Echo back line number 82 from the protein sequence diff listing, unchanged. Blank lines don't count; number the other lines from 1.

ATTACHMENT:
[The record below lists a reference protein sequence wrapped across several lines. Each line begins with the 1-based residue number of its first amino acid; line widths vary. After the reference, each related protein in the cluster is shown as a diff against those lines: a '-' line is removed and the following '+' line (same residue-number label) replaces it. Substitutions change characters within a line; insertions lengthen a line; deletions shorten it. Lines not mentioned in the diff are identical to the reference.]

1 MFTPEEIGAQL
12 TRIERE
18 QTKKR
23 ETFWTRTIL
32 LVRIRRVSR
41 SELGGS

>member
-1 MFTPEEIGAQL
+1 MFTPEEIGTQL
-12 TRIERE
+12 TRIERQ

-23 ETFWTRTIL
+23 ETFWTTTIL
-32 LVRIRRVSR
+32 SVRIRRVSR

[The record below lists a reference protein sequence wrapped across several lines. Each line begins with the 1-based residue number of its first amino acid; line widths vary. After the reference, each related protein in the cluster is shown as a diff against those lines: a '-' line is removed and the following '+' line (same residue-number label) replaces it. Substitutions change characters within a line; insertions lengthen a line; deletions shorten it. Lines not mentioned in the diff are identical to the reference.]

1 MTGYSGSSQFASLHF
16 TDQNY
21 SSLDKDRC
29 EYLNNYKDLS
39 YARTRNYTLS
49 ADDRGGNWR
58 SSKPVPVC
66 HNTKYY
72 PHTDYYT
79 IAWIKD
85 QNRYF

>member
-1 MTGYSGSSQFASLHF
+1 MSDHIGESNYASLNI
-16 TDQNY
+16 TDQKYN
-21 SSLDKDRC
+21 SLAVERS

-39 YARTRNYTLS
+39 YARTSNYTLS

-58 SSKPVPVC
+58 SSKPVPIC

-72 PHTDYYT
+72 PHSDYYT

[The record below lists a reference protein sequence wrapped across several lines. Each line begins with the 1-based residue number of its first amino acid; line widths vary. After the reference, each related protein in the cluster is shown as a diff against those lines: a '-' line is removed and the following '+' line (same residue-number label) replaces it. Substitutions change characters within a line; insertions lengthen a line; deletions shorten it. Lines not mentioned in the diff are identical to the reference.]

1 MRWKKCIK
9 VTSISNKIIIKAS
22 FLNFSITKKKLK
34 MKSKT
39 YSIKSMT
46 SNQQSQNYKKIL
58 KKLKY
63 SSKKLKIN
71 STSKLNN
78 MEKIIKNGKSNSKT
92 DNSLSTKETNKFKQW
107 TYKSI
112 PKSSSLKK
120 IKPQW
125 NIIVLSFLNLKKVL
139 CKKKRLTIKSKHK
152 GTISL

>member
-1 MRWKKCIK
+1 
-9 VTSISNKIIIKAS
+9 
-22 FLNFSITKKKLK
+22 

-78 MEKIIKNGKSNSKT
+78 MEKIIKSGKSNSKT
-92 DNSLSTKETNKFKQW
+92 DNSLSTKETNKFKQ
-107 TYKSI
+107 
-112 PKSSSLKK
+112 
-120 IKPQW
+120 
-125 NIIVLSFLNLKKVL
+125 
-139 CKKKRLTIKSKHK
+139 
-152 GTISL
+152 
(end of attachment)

+152 